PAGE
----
MA in Development Studies
The Master of Arts in Development Studies at the International Institute of Social Studies offers a solid academic and professionally relevant training in theory and methods for development studies. It is designed for those wishing to start or continue their professional careers in the area of development. In the MA programme you learn about the most recent theories and debates. You will also learn to apply this knowledge to practical issues of development and social change.
MA students are encouraged to develop a critical understanding of major debates, theories and strategic interventions and of the skills to analyze the issues, and to design and assess interventions aimed at tackling these issues. An essential part of this process is to develop skills in research methodology, which will be applied in a research paper prepared as a requirement for the Masters degree.
Period of study
The 15.5 month MA programme consists of coursework (40 weeks of full-time study, 61 ECTS credits) and the research paper (25 weeks of full-time study, 27 ECTS credits). ISS offers the possibility to do the one-year coursework at ISS and to work on the Research Paper at home with supervision being available through the electronic learning environment.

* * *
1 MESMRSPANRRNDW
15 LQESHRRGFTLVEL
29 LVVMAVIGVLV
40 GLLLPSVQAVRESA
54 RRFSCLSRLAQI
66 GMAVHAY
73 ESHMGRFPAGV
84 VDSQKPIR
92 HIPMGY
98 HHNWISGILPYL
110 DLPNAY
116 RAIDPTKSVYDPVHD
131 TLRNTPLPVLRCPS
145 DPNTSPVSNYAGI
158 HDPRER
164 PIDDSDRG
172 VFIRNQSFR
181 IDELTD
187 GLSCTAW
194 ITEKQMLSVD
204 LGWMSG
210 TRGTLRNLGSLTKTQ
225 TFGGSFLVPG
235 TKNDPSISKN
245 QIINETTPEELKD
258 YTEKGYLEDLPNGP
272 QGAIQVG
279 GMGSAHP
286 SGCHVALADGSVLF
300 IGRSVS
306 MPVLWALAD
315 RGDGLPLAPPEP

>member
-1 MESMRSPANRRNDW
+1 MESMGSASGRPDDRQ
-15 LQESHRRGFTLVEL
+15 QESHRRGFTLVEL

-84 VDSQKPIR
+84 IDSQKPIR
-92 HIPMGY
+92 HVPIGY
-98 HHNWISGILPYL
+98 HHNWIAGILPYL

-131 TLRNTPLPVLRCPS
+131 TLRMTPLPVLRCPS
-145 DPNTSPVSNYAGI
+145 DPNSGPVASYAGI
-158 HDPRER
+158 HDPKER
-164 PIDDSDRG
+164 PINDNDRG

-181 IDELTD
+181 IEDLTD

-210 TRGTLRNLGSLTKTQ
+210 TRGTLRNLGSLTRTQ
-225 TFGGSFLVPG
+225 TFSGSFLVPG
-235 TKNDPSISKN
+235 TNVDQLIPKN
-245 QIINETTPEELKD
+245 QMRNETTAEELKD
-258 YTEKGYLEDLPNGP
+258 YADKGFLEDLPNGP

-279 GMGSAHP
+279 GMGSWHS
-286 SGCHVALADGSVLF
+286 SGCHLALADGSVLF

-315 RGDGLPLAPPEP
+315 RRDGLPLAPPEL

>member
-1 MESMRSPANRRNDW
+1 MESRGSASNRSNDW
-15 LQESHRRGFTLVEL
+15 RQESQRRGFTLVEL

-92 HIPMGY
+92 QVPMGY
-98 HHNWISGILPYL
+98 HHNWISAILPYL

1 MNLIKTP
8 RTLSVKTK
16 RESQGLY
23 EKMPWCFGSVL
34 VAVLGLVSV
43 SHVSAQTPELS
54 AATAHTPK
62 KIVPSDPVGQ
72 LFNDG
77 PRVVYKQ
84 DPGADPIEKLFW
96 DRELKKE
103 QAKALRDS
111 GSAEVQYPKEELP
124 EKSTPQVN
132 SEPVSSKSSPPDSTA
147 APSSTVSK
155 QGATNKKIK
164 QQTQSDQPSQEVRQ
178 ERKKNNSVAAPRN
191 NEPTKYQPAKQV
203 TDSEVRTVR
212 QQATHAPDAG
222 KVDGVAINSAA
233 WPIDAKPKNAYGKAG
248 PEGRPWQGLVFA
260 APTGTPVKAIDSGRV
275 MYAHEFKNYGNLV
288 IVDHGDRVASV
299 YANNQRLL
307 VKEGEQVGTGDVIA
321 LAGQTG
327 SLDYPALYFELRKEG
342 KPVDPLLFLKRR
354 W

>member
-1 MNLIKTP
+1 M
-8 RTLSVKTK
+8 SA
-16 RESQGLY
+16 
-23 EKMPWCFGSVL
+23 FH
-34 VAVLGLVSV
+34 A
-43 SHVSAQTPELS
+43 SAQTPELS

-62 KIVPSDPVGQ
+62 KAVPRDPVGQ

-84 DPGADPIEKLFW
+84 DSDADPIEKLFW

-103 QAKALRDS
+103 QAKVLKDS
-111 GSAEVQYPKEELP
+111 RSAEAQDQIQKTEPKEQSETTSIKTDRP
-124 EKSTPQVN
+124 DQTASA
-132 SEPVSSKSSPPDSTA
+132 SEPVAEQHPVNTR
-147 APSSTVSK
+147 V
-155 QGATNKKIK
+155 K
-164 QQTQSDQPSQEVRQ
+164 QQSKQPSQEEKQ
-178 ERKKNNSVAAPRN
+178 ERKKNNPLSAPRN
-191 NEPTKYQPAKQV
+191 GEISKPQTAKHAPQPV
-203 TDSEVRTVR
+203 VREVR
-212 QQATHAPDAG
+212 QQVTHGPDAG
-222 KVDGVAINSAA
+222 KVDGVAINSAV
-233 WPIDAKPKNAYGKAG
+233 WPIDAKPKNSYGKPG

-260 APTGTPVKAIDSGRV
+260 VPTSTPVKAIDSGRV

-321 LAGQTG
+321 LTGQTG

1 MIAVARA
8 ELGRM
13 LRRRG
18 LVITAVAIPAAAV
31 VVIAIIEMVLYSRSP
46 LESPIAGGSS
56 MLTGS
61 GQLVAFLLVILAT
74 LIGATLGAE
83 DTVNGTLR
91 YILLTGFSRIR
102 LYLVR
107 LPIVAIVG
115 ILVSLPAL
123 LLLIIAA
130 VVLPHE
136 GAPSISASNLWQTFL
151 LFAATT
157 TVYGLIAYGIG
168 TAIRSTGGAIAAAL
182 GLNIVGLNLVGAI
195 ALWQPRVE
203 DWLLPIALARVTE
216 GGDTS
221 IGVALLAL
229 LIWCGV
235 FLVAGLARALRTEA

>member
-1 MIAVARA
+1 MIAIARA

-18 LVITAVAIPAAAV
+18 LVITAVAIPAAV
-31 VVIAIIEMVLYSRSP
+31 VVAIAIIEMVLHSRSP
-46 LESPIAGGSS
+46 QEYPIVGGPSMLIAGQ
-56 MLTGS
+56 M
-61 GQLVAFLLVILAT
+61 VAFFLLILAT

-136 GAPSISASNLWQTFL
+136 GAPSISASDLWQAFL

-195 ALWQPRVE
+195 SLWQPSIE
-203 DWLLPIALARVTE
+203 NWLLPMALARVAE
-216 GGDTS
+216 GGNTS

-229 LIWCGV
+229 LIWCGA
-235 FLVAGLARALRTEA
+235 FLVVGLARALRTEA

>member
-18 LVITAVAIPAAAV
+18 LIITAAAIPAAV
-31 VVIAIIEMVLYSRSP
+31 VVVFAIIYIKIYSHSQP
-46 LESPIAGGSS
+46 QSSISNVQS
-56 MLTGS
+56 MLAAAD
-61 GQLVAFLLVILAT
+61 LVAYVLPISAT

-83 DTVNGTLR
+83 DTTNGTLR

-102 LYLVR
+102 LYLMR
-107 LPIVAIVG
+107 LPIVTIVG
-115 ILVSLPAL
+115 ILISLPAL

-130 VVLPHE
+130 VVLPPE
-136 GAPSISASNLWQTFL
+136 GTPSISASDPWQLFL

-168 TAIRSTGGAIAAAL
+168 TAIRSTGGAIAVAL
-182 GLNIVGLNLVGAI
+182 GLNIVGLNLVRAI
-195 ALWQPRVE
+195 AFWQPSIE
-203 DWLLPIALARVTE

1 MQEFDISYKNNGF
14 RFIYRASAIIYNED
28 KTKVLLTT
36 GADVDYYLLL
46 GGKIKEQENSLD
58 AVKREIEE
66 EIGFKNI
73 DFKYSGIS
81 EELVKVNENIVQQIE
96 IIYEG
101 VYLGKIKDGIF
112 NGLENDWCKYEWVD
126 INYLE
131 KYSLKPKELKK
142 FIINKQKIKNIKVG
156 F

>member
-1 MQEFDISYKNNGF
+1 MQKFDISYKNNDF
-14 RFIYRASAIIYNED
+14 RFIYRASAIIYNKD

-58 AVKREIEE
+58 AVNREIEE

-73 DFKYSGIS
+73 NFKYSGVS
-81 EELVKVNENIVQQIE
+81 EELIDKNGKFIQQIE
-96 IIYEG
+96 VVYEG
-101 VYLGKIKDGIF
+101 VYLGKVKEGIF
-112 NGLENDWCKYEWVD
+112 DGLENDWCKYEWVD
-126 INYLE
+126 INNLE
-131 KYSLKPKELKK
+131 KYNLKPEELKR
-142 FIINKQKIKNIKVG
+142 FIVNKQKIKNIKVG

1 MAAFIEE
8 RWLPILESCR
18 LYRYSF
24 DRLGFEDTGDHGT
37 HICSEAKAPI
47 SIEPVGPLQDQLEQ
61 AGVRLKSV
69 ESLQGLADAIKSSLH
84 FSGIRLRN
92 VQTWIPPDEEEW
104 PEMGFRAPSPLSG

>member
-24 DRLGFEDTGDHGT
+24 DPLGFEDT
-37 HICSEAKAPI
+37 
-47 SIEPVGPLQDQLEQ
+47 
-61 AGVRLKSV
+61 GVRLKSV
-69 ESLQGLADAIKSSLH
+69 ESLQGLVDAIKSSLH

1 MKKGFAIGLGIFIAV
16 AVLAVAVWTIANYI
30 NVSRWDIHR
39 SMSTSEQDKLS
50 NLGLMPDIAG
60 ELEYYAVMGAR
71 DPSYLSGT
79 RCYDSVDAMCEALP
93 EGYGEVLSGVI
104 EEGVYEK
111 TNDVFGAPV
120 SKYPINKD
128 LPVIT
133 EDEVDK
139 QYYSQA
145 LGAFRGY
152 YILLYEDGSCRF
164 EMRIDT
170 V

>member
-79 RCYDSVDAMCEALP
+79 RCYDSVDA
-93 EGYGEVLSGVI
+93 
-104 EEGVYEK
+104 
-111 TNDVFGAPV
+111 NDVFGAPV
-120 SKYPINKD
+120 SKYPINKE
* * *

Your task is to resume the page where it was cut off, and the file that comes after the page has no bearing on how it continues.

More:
The MA Programme in Development Studies is organized into five Majors and an MA track in Migration and Diversity
You must select one of these when you apply to the MA programme.
The Majors form an important part of the study programme. The courses are closely related and are designed to give students deeper insight and a higher level of competence in their field of study. Students write their research paper under the guidance of staff with relevant expertise.
The teaching offerings are attuned to the diverse backgrounds of ISS students. All students receive thorough academic counselling at the beginning of the programme to help them determine their study paths. The counselling, which is given by the convenor of each Major, provides information about the compulsory and optional courses, in particular about the foundation, research techniques and major courses.
Students may take voluntary remedial courses to make up for a deficiency or weak background knowledge.
After the Christmas break, students take courses to further deepen their study of a theme or element of the Major or to focus on a topic not exclusively related to their field of study.